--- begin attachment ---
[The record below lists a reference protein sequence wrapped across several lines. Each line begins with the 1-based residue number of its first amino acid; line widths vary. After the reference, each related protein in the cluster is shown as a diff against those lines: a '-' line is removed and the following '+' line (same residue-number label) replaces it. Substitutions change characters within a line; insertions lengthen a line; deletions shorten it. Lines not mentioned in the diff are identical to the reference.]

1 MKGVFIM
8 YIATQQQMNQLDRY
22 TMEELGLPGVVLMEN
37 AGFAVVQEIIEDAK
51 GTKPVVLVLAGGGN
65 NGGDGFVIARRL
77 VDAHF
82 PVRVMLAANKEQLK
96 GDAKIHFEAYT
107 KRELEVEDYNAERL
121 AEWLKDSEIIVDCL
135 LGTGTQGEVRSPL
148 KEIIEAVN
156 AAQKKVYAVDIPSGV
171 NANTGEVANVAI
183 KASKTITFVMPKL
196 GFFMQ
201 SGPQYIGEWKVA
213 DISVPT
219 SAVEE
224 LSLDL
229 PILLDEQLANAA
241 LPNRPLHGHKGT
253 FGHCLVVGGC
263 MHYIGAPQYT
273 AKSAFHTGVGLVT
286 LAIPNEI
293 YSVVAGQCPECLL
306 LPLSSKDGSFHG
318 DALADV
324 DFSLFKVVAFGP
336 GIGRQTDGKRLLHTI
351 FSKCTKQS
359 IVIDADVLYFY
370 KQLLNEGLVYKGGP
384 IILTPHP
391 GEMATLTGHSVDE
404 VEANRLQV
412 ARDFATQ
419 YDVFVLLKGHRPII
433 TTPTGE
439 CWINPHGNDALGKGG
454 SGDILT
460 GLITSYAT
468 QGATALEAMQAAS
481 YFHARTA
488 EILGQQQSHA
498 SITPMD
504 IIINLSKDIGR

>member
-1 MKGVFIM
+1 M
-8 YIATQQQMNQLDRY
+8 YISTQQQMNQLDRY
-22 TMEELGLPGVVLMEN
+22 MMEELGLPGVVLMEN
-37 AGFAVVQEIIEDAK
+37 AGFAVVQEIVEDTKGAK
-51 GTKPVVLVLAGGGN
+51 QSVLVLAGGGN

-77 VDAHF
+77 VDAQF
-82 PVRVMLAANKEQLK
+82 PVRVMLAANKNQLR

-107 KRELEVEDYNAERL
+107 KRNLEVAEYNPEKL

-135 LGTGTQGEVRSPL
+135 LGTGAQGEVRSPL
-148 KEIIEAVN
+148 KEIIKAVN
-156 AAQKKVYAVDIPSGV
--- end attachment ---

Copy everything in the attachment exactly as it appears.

[The record below lists a reference protein sequence wrapped across several lines. Each line begins with the 1-based residue number of its first amino acid; line widths vary. After the reference, each related protein in the cluster is shown as a diff against those lines: a '-' line is removed and the following '+' line (same residue-number label) replaces it. Substitutions change characters within a line; insertions lengthen a line; deletions shorten it. Lines not mentioned in the diff are identical to the reference.]

1 MKGVFIM
8 YIATQQQMNQLDRY
22 TMEELGLPGVVLMEN
37 AGFAVVQEIIEDAK
51 GTKPVVLVLAGGGN
65 NGGDGFVIARRL
77 VDAHF
82 PVRVMLAANKEQLK
96 GDAKIHFEAYT
107 KRELEVEDYNAERL
121 AEWLKDSEIIVDCL
135 LGTGTQGEVRSPL
148 KEIIEAVN
156 AAQKKVYAVDIPSGV
171 NANTGEVANVAI
183 KASKTITFVMPKL
196 GFFMQ
201 SGPQYIGEWKVA
213 DISVPT
219 SAVEE
224 LSLDL
229 PILLDEQLANAA
241 LPNRPLHGHKGT
253 FGHCLVVGGC
263 MHYIGAPQYT
273 AKSAFHTGVGLVT
286 LAIPNEI
293 YSVVAGQCPECLL
306 LPLSSKDGSFHG
318 DALADV
324 DFSLFKVVAFGP
336 GIGRQTDGKRLLHTI
351 FSKCTKQS
359 IVIDADVLYFY
370 KQLLNEGLVYKGGP
384 IILTPHP
391 GEMATLTGHSVDE
404 VEANRLQV
412 ARDFATQ
419 YDVFVLLKGHRPII
433 TTPTGE
439 CWINPHGNDALGKGG
454 SGDILT
460 GLITSYAT
468 QGATALEAMQAAS
481 YFHARTA
488 EILGQQQSHA
498 SITPMD
504 IIINLSKDIGR

>member
-1 MKGVFIM
+1 M
-8 YIATQQQMNQLDRY
+8 YISTQQQMNQLDRY
-22 TMEELGLPGVVLMEN
+22 MMEELGLPGVVLMEN
-37 AGFAVVQEIIEDAK
+37 AGFAVVQEIVEDTKGAK
-51 GTKPVVLVLAGGGN
+51 QSVLVLAGGGN

-77 VDAHF
+77 VDAQF
-82 PVRVMLAANKEQLK
+82 PVRVMLAANKNQLR

-107 KRELEVEDYNAERL
+107 KRNLEVAEYNPEKL

-135 LGTGTQGEVRSPL
+135 LGTGAQGEVRSPL
-148 KEIIEAVN
+148 KEIIKAVN
-156 AAQKKVYAVDIPSGV